As the Hermetic teaching goes, reality is like a spectrum of polarity rather than a field of mutually exclusive opposites (which would be the lower principle of electricity). In this sense, evil would simply be what perverts the natural Order of the cosmos for its own end. And this underlying logical Order - God - is wholly Good. I don't see evil having any ultimate persistence in the light of God. That is not to say darkness is our enemy. Nowadays, daylight actually scares me more than the dark in many ways.

William Wildblood said...

Ha! You've got a point. A lot of nasty things come out in the daytime nowadays!

Bruce Charlton said...

Very interesting post and comment thread. I agree with Moonsphere about the - I owuld say - insoluble problem of an omniscient God who is also wholly good.

I would emphasise the power of the simple truth that William has often emphasised (eg in the title of his book Remember the Creator) that God is The Creator. For most modern people (except maybe mathematicians and physicists!) , this is more meaningful than to speak of 'transcendence'. The 'transcendent' deity is The Creator - and the fact we inhabit 'a creation' is what makes-possible meaning, purpose and personal relationships in this life and beyond.

Now, of course, there are more questions to be asked about what creation entails, what it is. For exmaple, the question: was *everything* created by the creator? I would say Not everything, and that evil was already in existence before The Creation - and that is, in fact, the 'solution' to the problem of the origin of evil in a reality created by a wholly-good God... God has to 'deal with' the presence of evil in creation - it cannot be eliminated.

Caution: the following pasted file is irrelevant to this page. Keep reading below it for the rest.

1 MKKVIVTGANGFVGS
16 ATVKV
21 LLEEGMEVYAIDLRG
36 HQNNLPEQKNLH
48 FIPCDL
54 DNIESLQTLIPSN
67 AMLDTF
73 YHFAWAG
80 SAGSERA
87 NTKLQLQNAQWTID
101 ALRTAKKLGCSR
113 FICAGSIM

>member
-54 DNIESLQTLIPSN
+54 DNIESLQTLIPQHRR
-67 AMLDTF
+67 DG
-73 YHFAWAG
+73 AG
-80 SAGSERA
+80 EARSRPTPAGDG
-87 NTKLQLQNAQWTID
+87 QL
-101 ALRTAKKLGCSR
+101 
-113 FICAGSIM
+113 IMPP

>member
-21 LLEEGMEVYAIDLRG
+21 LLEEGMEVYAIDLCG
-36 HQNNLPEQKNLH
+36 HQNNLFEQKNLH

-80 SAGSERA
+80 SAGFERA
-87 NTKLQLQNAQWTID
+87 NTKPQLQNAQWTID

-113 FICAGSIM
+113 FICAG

A wholly-good 'place' has been made 'within' creation (i.e. Heaven); and salvation is about what needs to happen to us so that wex may inhabit that place after death; for those who fundamentally want to inhabit it.

(...which does Not include the devil The devil and his demons work to keep people out of Heaven and in the other parts of creation where demons - who reject Heaven - can continue to 'work on them').

This God not only can turn evil to good; he Must do this - because there is no alternative - evil is present in each Man and all things.

There is just-evil in this world, and God makes the best of that situation in his design and administartion of this world; God uses the unavoidable evil (necessarily with our collaboration) to help us towards salvation, spiritual development, and Heaven.

William Wildblood said...

For me the question of the conflict began God's omniscience and his omnipotence is resolved by the fact that he has given up some of the latter by giving us freedom. This he has done to make things more interesting for himself. It's as though he had a railway set which once built just went round and round in predictable circles or whatever. How dull! So he gives his trains the option to go where they will and the drivers the chance to build new track. Much more interesting to see.

And then there's the point I made earlier about love and evil and how if you want one you risk the other. Maybe that's the trade off God had to make bearing in mind that evil can't get into heaven and will eventually vanish when creation has run its course and purified matter is lifted up to spirit.

Moonsphere said...

In a my previous post - I asked whether God was "surprised" by the Fall.

Perhaps another approach is to ask - should we as Christians regret the Fall?